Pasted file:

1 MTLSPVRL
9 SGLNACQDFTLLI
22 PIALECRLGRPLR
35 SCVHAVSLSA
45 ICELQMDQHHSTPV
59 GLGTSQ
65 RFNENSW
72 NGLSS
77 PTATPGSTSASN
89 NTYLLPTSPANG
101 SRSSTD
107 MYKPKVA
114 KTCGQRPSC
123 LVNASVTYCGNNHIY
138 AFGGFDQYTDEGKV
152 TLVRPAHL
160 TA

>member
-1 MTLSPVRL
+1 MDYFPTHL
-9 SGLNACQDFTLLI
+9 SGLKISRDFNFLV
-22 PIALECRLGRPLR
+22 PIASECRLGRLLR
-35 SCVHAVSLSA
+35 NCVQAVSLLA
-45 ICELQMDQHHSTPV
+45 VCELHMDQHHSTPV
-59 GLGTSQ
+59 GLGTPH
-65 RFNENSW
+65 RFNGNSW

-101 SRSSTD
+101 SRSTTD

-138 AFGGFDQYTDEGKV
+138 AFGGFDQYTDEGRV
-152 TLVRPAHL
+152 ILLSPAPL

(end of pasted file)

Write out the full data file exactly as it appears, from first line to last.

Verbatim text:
1 MTLSPVRL
9 SGLNACQDFTLLI
22 PIALECRLGRPLR
35 SCVHAVSLSA
45 ICELQMDQHHSTPV
59 GLGTSQ
65 RFNENSW
72 NGLSS
77 PTATPGSTSASN
89 NTYLLPTSPANG
101 SRSSTD
107 MYKPKVA
114 KTCGQRPSC
123 LVNASVTYCGNNHIY
138 AFGGFDQYTDEGKV
152 TLVRPAHL
160 TA

>member
-1 MTLSPVRL
+1 MDYFPTHL
-9 SGLNACQDFTLLI
+9 SGLKISRDFNFLV
-22 PIALECRLGRPLR
+22 PIASECRLGRLLR
-35 SCVHAVSLSA
+35 NCVQAVSLLA
-45 ICELQMDQHHSTPV
+45 VCELHMDQHHSTPV
-59 GLGTSQ
+59 GLGTPH
-65 RFNENSW
+65 RFNGNSW

-101 SRSSTD
+101 SRSTTD

-138 AFGGFDQYTDEGKV
+138 AFGGFDQYTDEGRV
-152 TLVRPAHL
+152 ILLSPAPL